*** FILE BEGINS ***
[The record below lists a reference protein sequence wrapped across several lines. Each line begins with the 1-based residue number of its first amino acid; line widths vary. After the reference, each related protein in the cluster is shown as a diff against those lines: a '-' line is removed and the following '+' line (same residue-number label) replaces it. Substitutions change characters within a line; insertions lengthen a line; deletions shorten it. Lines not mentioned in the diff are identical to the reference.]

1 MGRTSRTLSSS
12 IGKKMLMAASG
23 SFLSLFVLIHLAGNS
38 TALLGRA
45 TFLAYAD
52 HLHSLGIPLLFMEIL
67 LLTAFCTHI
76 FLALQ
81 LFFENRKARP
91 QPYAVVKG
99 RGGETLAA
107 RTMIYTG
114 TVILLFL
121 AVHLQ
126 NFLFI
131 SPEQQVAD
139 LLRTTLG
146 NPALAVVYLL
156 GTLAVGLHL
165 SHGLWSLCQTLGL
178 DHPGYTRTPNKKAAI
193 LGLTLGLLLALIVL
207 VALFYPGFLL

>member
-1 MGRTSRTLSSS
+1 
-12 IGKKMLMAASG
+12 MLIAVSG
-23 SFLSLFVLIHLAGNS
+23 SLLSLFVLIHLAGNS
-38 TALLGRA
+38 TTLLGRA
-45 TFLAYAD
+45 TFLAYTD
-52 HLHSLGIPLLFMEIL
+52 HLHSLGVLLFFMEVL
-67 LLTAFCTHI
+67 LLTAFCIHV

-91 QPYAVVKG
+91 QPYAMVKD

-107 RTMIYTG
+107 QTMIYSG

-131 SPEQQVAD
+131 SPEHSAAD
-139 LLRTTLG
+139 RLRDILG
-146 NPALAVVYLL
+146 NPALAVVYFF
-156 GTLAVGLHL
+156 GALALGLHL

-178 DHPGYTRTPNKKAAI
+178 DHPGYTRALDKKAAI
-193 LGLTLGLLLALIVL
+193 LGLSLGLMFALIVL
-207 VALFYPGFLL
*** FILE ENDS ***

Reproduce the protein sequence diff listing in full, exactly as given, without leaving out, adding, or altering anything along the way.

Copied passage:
[The record below lists a reference protein sequence wrapped across several lines. Each line begins with the 1-based residue number of its first amino acid; line widths vary. After the reference, each related protein in the cluster is shown as a diff against those lines: a '-' line is removed and the following '+' line (same residue-number label) replaces it. Substitutions change characters within a line; insertions lengthen a line; deletions shorten it. Lines not mentioned in the diff are identical to the reference.]

1 MGRTSRTLSSS
12 IGKKMLMAASG
23 SFLSLFVLIHLAGNS
38 TALLGRA
45 TFLAYAD
52 HLHSLGIPLLFMEIL
67 LLTAFCTHI
76 FLALQ
81 LFFENRKARP
91 QPYAVVKG
99 RGGETLAA
107 RTMIYTG
114 TVILLFL
121 AVHLQ
126 NFLFI
131 SPEQQVAD
139 LLRTTLG
146 NPALAVVYLL
156 GTLAVGLHL
165 SHGLWSLCQTLGL
178 DHPGYTRTPNKKAAI
193 LGLTLGLLLALIVL
207 VALFYPGFLL

>member
-1 MGRTSRTLSSS
+1 
-12 IGKKMLMAASG
+12 MLIAVSG
-23 SFLSLFVLIHLAGNS
+23 SLLSLFVLIHLAGNS
-38 TALLGRA
+38 TTLLGRA
-45 TFLAYAD
+45 TFLAYTD
-52 HLHSLGIPLLFMEIL
+52 HLHSLGVLLFFMEVL
-67 LLTAFCTHI
+67 LLTAFCIHV

-91 QPYAVVKG
+91 QPYAMVKD

-107 RTMIYTG
+107 QTMIYSG

-131 SPEQQVAD
+131 SPEHSAAD
-139 LLRTTLG
+139 RLRDILG
-146 NPALAVVYLL
+146 NPALAVVYFF
-156 GTLAVGLHL
+156 GALALGLHL

-178 DHPGYTRTPNKKAAI
+178 DHPGYTRALDKKAAI
-193 LGLTLGLLLALIVL
+193 LGLSLGLMFALIVL
-207 VALFYPGFLL